Why a bug tracker is not a good tool for agile project management?

Marcin Niebudek

Or yet another point of view on what to do with all those bugs in the backlog…

From time to time we observe a new discussion on whether we should put the bugs into our backlog or not. Opinions are diverse but I see one more aspect of that topic.

The idea behind the backlog is to have all items that we plan to ship for a product as some prioritized list. We leave the backlog in the hands of Product Owner and he decides what comes in and how important that thing is. the backlog forms the vision of what our product will be.

When asking ourselves about putting bugs/issues/tickets into backlog we usually look at it from the development team’s perspective. But lets take a look at what happens before product owner puts anything into the backlog.

We as a team perceive the backlog as the only source of the job to be done, but for Product Owner the backlog is the endpoint of the whole process of gathering ideas, requirements, issues from a lot of different sources. At the beginning of a new product development those sources might be:

  • real users needs,
  • client ideas and requirements,
  • team’s own ideas about the product

As the development goes further bugs arise and at that point they are usually addressed during iterations. When our product is finally released and starts it’s own life then the Product Owner may (should?) use all sets of new sources to fill his backlog items list:

  • feedback from the market (by e-mial, phone, through company’s help desk),
  • bugs reported through the bug tracker directly or indirectly by users,
  • sites that manage new ideas (like UserVoice or GetSatisfaction)

All those sources start producing new items that Product Owner is dealing with every day. They may be:

  • relevant to the product vision or not,
  • duplicates of other ideas that we already know from other sources,
  • a part of some bigger requirement that will later on form a user story

Bugs, especially if we adopt the culture of avoiding them instead of waiting for their arrival, are only a small part of the list that Product Owner should think of when forming his backlog. Also each of the sources that Product Owner deals with have their own life cycles.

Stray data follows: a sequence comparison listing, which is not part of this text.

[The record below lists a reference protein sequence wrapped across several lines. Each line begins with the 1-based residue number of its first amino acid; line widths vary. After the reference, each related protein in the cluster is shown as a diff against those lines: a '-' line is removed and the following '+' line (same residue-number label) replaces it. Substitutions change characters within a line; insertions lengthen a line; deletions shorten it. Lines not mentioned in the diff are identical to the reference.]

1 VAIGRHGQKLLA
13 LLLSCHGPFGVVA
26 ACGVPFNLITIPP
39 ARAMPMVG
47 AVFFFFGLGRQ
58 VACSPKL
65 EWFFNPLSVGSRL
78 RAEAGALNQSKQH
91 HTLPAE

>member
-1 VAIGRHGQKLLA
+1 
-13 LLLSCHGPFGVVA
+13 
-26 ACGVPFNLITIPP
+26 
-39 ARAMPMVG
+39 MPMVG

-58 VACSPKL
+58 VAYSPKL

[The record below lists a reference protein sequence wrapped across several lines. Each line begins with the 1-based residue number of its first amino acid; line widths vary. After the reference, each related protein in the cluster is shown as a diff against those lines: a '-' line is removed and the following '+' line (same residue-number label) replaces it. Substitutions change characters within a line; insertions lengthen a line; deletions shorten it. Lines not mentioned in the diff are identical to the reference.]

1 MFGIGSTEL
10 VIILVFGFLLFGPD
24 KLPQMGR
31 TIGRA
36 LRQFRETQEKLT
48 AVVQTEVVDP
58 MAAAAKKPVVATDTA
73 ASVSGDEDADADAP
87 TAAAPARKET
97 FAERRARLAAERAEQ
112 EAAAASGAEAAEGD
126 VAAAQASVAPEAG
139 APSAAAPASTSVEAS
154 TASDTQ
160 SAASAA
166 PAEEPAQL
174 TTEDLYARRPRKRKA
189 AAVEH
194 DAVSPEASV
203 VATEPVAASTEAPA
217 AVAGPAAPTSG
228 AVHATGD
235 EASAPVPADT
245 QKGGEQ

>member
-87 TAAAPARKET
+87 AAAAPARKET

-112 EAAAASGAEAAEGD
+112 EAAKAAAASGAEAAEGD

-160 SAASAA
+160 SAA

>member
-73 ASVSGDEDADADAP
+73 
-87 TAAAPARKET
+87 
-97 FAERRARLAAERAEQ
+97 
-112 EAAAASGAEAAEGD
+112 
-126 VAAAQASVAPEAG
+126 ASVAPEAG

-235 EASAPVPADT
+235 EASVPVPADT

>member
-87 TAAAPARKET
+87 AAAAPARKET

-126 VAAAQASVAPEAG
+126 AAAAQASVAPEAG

Bugs in particular might be:

  • confirmed and fixed,
  • rejected,
  • postponed,
  • merged with items from other sources to form stories.

Most companies adopting agile methods usually already use some bug tracking systems and have some flows for dealing with issues that are put in those systems.

When they start working the agile way, the first thought is to start putting user stories into the same bug tracker or convert their bug tacking system into agile management system by mapping user stories to tickets. Other think that now, as they’re becoming “agile”, they should stop using their bug tracker and find some “agile tool”. But after all they start thinking about where to put all those bugs and the only place they find is their new backlog.

I think that either way of thinking comes from the wrong assumptions that bugs can be treated as stories or handled the same way as new features development. Instead of that we should put our Product Owner, a “man of vision”, between the list of bugs (bug tracker) and the backlog.

If the Scrum Master or any other similar role (we’re not talking only about SCRUM) is the wall protecting the team and the process during the iteration, then the Product owner should become a wall protecting the product vision and the backlog. Does it mean that no bug will slip into the backlog? No… some of them will as they need to be addressed individually. But many of them will never reach the backlog in the original form.

I like the idealog concept that Mark Mansour described at:

I think bugs should become at first a part of such list (idealog) next to the items from other sources connecting Product Owner with the real world. And only after becoming a part of such buffer they should pass through the first gate and become backlog items. Going from this point to the rich universe of tools you will start with idealog and the backlog (even if the tools to manage them are your white boards or some Spreadsheets). When it becomes insufficient you will end up with both: bug tracker and some agile management tool, as well as with all other tools that might help you gather the feedback about your product.

They all play a different role when we take a look at the product management part of the process.

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